In the first step, we examine "automatic thoughts" that get triggered by the stimulus. These are thoughts that flash very quickly across our minds. For example, someone with claustrophobia might have the following flash-thoughts when he steps foot into an elevator:
In cognitive therapy, we work on identifying these types of automatic thoughts. Then we work on gradually developing new "automatic thoughts" of a more empowering tone. These new thoughts might include:
It will take conscious, repeated practice to replace the old automatic thought-pathway with this new thought-pathway. But through practice, the new one will hopefully become stronger and more accessible.
We also work on shifting perceptions of the trigger. Most people with phobias perceive the triggering situations as far more powerful than they perceive themselves. In cognitive therapy, we work to switch this. We help our clients shift their vision so that they see themselves as more powerful than the triggering situation.
Cognitive therapy is based on the observation that a shift in thought/perception leads to a shift in feeling. Our goal is to strengthen these new thought-and-feeling pathways in the mind.
As part of the strengthening process, we begin to gradually and gently "approach" the fearful triggers. We may start with imagination exercises. (This is called "imaginal exposure.") Then we may progress to photos or other images. We gradually work toward approaching the actual frightening triggers, in small steps. The overall process is called graduated exposure.
I want to be very clear about one thing: some psychotherapists (including some cognitive-behavioral therapists) use a "flooding" approach, in which you aggresively confront the triggering situations. For example: these therapists will encourage clients who fear flying to boldly take an airplane flight and directly tackle the fear.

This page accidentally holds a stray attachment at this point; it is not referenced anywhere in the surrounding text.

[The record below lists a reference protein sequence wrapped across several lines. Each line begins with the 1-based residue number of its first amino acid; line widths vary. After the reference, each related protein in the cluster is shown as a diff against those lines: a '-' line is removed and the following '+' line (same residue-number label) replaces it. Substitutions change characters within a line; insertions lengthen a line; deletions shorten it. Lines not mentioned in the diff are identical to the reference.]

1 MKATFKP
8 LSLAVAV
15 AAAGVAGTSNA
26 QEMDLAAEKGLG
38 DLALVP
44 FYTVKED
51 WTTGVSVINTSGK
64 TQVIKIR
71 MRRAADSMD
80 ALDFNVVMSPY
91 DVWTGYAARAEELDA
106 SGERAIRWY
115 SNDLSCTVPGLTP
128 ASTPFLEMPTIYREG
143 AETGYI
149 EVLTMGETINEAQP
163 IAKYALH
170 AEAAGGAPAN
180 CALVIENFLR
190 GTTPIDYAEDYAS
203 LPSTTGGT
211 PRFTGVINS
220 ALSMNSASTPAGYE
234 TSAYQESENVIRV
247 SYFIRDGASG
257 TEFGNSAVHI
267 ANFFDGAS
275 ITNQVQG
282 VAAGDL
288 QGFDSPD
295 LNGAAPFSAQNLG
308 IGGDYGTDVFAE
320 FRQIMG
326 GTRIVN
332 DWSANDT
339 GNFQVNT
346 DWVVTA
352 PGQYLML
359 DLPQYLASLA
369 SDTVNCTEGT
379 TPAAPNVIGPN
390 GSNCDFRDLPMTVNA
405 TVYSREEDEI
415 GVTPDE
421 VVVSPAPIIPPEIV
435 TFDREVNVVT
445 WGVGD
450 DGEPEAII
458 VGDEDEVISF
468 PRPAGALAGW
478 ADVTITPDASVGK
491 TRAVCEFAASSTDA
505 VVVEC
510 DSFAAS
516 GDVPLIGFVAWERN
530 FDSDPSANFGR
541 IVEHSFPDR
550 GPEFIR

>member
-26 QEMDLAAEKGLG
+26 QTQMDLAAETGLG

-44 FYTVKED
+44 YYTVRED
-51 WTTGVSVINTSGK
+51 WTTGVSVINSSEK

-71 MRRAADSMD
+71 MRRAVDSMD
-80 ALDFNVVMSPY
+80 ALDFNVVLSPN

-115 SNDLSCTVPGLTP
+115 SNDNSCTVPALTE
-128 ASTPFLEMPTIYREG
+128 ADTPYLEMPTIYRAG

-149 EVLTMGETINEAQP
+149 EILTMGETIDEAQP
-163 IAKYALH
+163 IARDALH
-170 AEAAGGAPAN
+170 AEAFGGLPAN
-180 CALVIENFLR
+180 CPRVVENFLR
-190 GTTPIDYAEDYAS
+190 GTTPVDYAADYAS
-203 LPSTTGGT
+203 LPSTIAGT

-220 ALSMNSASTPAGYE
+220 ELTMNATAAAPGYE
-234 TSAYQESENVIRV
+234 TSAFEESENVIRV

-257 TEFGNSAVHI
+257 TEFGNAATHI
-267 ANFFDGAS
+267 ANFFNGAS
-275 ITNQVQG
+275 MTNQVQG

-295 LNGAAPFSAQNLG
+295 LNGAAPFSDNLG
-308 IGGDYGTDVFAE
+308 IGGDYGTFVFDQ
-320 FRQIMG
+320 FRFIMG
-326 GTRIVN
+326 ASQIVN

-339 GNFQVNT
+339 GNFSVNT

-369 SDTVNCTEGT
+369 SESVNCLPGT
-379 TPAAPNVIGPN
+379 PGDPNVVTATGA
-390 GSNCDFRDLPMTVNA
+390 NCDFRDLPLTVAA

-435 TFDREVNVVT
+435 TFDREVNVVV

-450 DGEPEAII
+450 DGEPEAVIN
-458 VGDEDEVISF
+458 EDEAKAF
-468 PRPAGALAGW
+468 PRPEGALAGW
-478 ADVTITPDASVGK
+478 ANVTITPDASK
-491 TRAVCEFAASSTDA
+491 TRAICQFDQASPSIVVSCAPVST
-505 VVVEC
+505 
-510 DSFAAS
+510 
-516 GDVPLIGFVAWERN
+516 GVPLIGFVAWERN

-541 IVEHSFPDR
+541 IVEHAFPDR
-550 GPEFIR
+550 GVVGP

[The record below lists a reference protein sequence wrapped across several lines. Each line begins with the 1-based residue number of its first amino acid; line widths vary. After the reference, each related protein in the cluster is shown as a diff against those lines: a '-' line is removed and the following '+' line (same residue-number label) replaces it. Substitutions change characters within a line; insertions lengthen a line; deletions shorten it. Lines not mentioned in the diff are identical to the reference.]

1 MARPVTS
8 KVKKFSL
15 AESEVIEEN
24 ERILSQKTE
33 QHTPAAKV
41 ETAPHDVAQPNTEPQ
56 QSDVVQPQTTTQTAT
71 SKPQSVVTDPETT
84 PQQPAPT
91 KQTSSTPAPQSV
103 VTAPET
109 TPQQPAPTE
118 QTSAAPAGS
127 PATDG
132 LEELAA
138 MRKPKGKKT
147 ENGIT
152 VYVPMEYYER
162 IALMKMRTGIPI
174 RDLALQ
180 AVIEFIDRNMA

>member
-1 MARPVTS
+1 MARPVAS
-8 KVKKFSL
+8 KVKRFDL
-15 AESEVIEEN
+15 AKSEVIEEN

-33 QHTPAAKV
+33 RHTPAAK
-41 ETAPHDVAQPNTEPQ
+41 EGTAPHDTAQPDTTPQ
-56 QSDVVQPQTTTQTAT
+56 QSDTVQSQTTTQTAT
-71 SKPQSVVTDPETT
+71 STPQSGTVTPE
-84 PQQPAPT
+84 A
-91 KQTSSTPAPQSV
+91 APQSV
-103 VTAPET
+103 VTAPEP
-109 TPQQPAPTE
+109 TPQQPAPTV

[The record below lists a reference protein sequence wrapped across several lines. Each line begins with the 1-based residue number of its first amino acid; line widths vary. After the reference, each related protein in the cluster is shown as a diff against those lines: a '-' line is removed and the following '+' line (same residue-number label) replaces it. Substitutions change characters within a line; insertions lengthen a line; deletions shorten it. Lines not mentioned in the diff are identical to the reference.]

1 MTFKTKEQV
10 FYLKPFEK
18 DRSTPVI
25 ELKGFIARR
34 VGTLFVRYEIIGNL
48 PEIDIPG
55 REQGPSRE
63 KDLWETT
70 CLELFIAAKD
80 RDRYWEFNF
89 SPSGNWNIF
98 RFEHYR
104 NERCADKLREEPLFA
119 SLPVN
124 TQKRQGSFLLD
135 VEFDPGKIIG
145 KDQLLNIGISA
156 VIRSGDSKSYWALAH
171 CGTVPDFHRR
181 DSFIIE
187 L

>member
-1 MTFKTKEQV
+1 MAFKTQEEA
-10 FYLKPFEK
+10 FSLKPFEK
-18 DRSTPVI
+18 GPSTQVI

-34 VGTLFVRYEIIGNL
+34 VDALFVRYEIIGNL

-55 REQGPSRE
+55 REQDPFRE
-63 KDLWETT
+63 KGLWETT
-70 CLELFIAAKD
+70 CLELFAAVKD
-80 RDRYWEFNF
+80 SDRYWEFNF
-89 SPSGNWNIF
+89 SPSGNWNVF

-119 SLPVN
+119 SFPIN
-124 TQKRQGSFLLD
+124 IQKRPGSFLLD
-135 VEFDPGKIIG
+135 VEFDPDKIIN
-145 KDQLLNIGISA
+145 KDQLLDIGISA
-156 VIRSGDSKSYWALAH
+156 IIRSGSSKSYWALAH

I do not support this! I believe that it risks a full-blown panic attack, and places the client at risk of traumatization. At the very least, it makes the therapy process intensely uncomfortable.
Instead of this flooding approach, I always use a graduated approach. I believe that exposure to triggering stimuli needs to be done gently and gradually, always in conjunction with developing new perceptions and thoughts. Ten small steps are preferable to one big leap.
Along these lines, as we gently work on exposure, I encourage my clients to rate their fear-responses on a scale of zero to ten. A five on the scale is where the fear changes from "challenging" to "overwhelming" or painful.
I always encouage my clients to stay below a five. (In fact, we ideally try to stay below a three.)
The goal is to build confidence through "mastery experiences" — experiences that demonstrate to ourselves that we are capable, secure, and able to handle challenging situations. (Including handling the anxiety that arises.)
Again, we do this through a series of small steps. Constructing a way to do this is one of the most interesting challenges in cognitive-behavioral therapy. For example, it's not always easy to figure out how to craft a series of small-step mastery experiences when you're dealing with a phobia of flying!
But through a combination of imaginal exposure, imagery, and then progressive approach steps we will hopefully be able to create a gentle pathway. The goal is to teach the mind that it is safer in the situation than it previously believed.
To return to the anxiety and stress reduction page, please click here.